October 12, 2015
I find myself assailed by dark waters again, pooling around memories and claiming their markings. Tears splash, creating a perverse dance of ripples in the smelly intruder. I know better than store belongings in my basement, but within my house, there is nowhere else to keep them. I thought I’d managed better, kept things up from the ground and encased in plastic, but laziness and accumulation found boxes exposed to this latest flood.
I hate how what seems solid becomes pliant as cardboard when exposed thus. By nature, water is insidious, able to creep into the most secure of hiding places. A black garbage bag collects treasures I wished to preserve. A rare note from my curly-haired blonde proclaiming love for me. She never responds when I express my love for her any more, never offers an endearment for me. Now, she stares, blank and unimpressed, unresponsive as a flatline instead. I cling to such remembrances as this ruined sheet of lined paper with its “I heart you, Mommy” now as proof. Once she cared about her mother. Once I mattered enough to make a pictogram.
Even pages stored up high found moisture’s wrath. My marriage scrapbook so carefully laid beneath sunlight with prayers for preservation curl with mold. Handwriting fades from cherished cards. Once-vibrant pictures flake, leaving nothing to share on anniversaries. My breath rattles and a latest coughing spasm leaves me weak-kneed. I look away as I dump my carefully collected into another trash bin. The wet-dry vacuum complains as I direct its elephantine hose. Each pass lifts the tiles to reveal more pools. Always more pools, sucking at my feet, dragging at my health, pulling me beneath its swirling darkness.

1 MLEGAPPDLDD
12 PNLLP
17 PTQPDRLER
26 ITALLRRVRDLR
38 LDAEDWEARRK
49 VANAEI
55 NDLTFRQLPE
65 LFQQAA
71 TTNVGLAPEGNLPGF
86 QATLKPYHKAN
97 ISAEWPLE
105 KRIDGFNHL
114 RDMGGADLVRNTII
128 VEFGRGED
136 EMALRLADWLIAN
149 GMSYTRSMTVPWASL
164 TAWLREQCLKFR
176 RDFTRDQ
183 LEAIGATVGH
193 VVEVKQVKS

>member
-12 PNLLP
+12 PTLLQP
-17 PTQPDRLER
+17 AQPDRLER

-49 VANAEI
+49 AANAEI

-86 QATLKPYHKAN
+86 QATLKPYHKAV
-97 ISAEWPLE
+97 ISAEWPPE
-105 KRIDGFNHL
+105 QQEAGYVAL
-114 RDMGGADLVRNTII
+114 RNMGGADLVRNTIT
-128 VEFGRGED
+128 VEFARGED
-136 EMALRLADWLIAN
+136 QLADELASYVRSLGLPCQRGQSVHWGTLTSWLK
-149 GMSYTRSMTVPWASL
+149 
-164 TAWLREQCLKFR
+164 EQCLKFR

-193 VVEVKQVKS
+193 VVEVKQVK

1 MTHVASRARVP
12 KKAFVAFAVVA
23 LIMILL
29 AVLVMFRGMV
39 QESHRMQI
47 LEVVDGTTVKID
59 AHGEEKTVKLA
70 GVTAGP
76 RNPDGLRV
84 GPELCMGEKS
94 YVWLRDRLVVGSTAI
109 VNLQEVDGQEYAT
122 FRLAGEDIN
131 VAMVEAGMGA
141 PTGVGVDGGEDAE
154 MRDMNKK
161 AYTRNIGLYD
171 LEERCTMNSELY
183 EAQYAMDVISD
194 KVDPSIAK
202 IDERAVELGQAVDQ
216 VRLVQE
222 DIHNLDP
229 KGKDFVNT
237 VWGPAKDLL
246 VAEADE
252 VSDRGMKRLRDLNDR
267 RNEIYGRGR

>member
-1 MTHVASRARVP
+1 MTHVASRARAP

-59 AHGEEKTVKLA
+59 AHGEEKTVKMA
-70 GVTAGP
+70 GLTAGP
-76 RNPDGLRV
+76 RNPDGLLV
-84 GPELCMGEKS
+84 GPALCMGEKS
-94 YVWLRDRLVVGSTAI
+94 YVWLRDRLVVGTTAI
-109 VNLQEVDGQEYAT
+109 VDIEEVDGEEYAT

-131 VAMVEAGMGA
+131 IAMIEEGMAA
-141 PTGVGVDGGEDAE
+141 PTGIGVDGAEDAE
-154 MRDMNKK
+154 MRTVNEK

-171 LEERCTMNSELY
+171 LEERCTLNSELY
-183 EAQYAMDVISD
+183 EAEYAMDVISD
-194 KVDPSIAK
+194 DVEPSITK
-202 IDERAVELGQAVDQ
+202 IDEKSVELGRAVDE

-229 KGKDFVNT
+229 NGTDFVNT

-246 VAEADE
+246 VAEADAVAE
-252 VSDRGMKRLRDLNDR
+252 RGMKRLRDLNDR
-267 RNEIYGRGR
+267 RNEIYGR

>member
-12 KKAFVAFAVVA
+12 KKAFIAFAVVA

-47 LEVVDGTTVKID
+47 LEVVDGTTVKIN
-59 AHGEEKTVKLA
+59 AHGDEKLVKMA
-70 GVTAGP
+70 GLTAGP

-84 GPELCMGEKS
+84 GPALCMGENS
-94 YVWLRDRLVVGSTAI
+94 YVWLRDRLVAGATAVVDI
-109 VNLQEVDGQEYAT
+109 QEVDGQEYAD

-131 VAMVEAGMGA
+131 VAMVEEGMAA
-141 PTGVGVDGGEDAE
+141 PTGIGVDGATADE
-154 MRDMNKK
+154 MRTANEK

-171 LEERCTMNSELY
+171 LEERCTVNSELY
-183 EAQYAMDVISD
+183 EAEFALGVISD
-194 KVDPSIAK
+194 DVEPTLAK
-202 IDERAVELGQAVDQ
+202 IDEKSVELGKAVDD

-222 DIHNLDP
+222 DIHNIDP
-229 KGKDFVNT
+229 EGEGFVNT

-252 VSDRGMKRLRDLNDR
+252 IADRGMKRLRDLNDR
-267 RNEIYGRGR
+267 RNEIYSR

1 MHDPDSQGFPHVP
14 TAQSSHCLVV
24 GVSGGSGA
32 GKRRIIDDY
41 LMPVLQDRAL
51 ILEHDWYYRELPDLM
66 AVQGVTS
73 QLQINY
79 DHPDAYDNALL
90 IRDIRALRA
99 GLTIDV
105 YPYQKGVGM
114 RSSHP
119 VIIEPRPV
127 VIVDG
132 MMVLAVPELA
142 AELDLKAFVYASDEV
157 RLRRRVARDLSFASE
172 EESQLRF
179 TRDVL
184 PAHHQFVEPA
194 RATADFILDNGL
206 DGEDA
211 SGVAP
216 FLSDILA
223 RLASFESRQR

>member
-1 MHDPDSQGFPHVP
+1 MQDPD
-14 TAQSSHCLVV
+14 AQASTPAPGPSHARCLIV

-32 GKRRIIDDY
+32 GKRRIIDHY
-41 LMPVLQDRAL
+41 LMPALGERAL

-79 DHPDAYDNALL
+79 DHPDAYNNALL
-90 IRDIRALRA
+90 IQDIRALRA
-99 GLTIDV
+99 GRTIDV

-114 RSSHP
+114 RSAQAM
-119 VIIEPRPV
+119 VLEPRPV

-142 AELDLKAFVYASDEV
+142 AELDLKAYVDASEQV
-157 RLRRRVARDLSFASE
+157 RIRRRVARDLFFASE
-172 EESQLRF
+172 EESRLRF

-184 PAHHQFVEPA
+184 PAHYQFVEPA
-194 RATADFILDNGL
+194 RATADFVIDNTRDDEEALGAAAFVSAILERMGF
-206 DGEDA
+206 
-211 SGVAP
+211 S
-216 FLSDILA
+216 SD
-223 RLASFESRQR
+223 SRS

The cottage braved weather of all sorts since it was built in 1949, repelling advances until Hurricane Ivan ripped into its bowels in 2004. Then, I gutted walls and lifted carpet. I combatted mold and mildew, confident of the anomaly of this Act of God. Like a child on a shoreline, I rebuilt my sandcastle, only to have it dashed again and again.
Our finances disallow an exodus from this too-small dwelling caught in a bowl at the base of a hill riddled with storm-diverted springs. The once park-like back yard could now swarm with alligators and cranberries. I’d love to send the children outside to play, but I fear they aren’t strong enough swimmers. No friends or family visit any longer, though I love playing host. Our house isn’t healthy now. Instead, my immediate family and I shoe-horn in, understanding if we wish to see our loved ones, we must travel to them.
Conflicting quotes offer impossible solutions while my husband travels, leaving me to bag our belongings, estimating time of death and praying my words will suffice when presenting memories washed away in a sea of unclean water. The Weatherbug App predicts another storm on the morrow. I’ll gird my loins and prepare for another onslaught.
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